Romanticising Place

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Romanticising Place: Why we must follow nature By Benjamin J Major Abstract This is a paper all about humanity’s search for a home. It is about the search for an ideal, perfected world in which humanity and nature are at last reconciled and harmonized. Though this striving must surely fail, it is this perpetual striving, the promise of a Utopia, that must ultimately direct our wanderings. Initially reviewing contemporary research into place, relationality and nonhuman agency, this paper then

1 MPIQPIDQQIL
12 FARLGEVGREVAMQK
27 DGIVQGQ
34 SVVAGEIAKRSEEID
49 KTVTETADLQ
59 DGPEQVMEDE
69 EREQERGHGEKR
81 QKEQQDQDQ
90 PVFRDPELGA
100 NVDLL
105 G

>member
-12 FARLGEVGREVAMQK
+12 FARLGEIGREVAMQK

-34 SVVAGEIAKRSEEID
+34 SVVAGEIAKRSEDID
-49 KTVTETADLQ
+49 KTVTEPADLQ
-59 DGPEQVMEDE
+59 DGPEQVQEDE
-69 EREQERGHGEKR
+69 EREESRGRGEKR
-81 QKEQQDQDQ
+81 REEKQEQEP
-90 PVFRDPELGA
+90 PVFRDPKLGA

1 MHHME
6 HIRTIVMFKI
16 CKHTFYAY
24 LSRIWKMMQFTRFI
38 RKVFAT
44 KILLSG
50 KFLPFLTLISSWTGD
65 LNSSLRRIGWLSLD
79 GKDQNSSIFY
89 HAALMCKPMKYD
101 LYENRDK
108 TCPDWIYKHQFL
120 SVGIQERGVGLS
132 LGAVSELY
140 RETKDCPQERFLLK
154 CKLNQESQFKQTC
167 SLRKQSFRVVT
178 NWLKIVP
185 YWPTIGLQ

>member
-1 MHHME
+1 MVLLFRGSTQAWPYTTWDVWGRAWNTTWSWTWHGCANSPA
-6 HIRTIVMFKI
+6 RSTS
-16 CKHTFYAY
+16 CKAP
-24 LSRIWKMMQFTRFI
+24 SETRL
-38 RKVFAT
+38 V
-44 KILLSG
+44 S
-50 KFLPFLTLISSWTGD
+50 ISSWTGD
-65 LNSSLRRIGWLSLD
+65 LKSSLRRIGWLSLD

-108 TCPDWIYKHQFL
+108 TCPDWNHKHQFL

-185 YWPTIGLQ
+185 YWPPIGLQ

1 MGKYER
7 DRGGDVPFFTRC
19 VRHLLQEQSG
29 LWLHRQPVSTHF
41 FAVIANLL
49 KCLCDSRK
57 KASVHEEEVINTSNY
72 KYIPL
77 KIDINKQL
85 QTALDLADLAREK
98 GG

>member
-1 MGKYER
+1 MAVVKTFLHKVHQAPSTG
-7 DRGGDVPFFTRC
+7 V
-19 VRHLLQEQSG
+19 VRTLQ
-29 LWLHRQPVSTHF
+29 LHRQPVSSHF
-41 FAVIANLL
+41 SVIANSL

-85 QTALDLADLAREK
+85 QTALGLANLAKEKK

Romanticising Place:Why we must follow natureByBenjamin J Major  2 Abstract Thisis apaperall about humanity’ssearch for a home. It is about thesearchfor anideal,perfectedworld in which humanity and nature areat lastreconciled and harmonized.Though this striving mustsurely fail, it is this perpetual striving, thepromiseof a Utopia , that mustultimately directourwanderings. Initially reviewing contemporary research into place, relationality and nonhumanagency, thispaperthenreassessesthe aesthetic and political theory and philosophies of the earlyGerman Romantics (the Frühromantik  ). It will be argued that the Romantics were not anti-modernists but were engaged in uniting freedom and rationality within a holistic framework.Furthermore, in their philosophy they were attempting to resolve the very same dualisms that humangeographers battle with today; those between self and world, nature and culture, agency anddeterminism. The innovative solution put forward by theRomantics consisted in seeingnature as anorganic whole and humanity asthe most complex expression of that whole. In this model, naturecomes to its self awareness through the humanbeing. However, nature canalso furnish a path back to the self. In this age in which humanity’s future on the Earth hangs in the balance this papersuggests that we would be wise to ‘follow nature’ andthatin place of thinking of how we can save nature , we must start thinking about how nature cansave us .This notion is illustrated in the casestudy ofStanton Moor, a ‘hospitable’place of particularly ‘quiet sublimity’in the Peak DistrictNational Park. This paper will show howit is thata place can teach us how to live ethicallyand howplace can not only be humanized, but humanizing . This paper maintains that place, far from bring thesite of a sedentary and bounded conservatism,is in fact the very site in which the ethical and thepolitical arises. “Alas! Alas!You have destroyed This lovely world! A demigod has smashed it, His fist has dashed it To pieces and hurled Them into the void!Ours is the dutyTo gather the fragments and mournThe lost beauty.” Johann Wolfgang von Goethe  3 Introduction: ‘A land of great absence’ In Alan Garner’s novel Thursbitch (Garner, 2004) the reader becomesacquainted with the life storyof the valleyof the same nameand the powerful affects it has on those who dwell in it or visit it. Thebook evocatively interweaves the storiesoftwo temporally distinct momentsin the valley’s past andvividly captures the way that the narrative of an individual life, or of an entire community, is notonly temporal but is also marked out in respect to particular places. One of the novel’stwo temporalstrands is set inlate 18thcentury rural England, and these parts of the narrative revolve around thelife of Jack Turner, a ‘jagger’,or packman, who brings back to his family and community the foods,gifts and ideas that he has encountered upon his travels. After arriving back from one of these many jags, Jackis informed by his fatherthat whilst he had been away themysterious ‘land man’hadmade an appearance. The land man, “one of the best of the worser kind of folk”,had been about withaneye for certain “improvements”,namely,the enclosureof the land, “walling right up Tors”, andusing the sacred high stones as field lines and gates. (ibid: 109) What is worse, the ‘land man’ has aneye for improving the valley of Thursbitch itself, the very centre of Jack’s world, and to “make it afarm and build a house there.” Jack’s response to this threat is a blend of grief, fear and anger, andwhat he says is telling;“He can’t, Father. Never. He can’t. If he does, it’ll be a land of great absence .”(ibid:109, my emphasis)This is a paper about thatfearof absence. It is about that fear of a bare and homogeneous land inwhich the spirits of the place have all but been forgotten. It is about the ‘quiet sublimity’andfragility that can characterise a place. Above all, it is about an impossible ideal,the search for ahome,for a secure dwelling place in which humanity and nature are at last reconciled andharmonized.After first examining contemporary research into place, relationality and nonhuman agencies inhuman geography and cognate disciplines, the paper will go on to examine Heideggerian andLevinasian ideas about place and dwelling.It will be concluded that whilst both outlooks have theirown merits, neither of these philosophers provide us with a fully satisfactory framework forunderstanding these concepts.On the one hand we have the anti-humanist ontology of Heideggerthat emphasizes rootedness and autoarchy, andon the other hand thehumanistic and nomadicethicsof Levinasthat holds up rootlessness ashumanity’s essential condition. This paper argues for an  4ethics and politics of place that is neither rooted in nationalistic or localist chauvinisms nor givesway to a rootless cosmopolitanism.This paper will then take the step ofbringing the aesthetic and political theory and philosophies of the Romanticswithin the horizons of contemporary geographical debate. Particularly,this paper willexplore the organic concept of nature that srcinated in theearly German Romantic period, the Frühromantik  , which flourished from 1797 to 1802and included such luminaries as Friedrich andWilhelm Schlegel and Friedrich Schelling.Indeed, these philosophies form apivotaltheoretical axisof the current paper. Why such a thought out of season? Why undertake this exercise when we arestill basking in the receding tides of Foucault and Derrida, Latour and Deleuze and a host of derivative theoretical products such as Actor Network Theory and the so-called More-Than-Human?It is easy to forget, and even easier not to have known in the first place,that many of the theoreticaldebates that have stimulatedgeographers in the last two decades or sowere confronted in a not-too-dissimilar form by those in the ‘Romantic circle’ in the closing decades of the 18thcentury. Cultureand nature, agency and determinism, self and world;these were the great dualisms that the Frühromantik  were striving to unite. Like place, that other motif which patterns this paper, theRomantics have often been linked to conservatism anda myopic nostalgia. 1 Still otheraccounts havetransformed the Romantics into ‘proto-postmodernists’, intent on destroying the essences andfoundations that underpinnedthe existing order. 2 This paper instead follows the middle road, assignposted by the historian Frederick Beiser (2003), who maintains that the Romantics were both more and less conservative and more and less radical then other commentators have dared tosuggest.Thereis a sense in which the term romantic is being reclaimed in this paper;away from thatusage incontemporary social theory which sees it as being, as Albert Borgmann puts it, “tantamount to arefutation,” and “hopeless and regressive if not reactionary.” (Borgmann, 2006: 241) Instead, theterm romantic is used here in the sense that the Romantics themselves conceived of it, whereto‘romanticise the world’is to  1 Some of the first scholars to regard the Frühromantik  as conservative and reactionary included Heinrich Heine,Arnold Ruge and Karl Marx. The tendency to regard Romanticism of all periods as reactionary has been apparent inMarxist scholarship ever since. Today, as Albert Borgmann notes, the term ‘Romantic’ isoften used to describe aparticular idea or belief as regressive or reactionary. 2 Such postmodern interpretations have come from Paul de Man, Manfred Frank and Isaiah Berlin, amongst others. Thehistorian Frederick Beiser admits learning much from these scholars but accuses this kind of interpretation of being ananachronism: “It understands that period essentially as an anticipation of postmodernism and imposes contemporaryconcerns upon it.” (Beiser, 2003: x)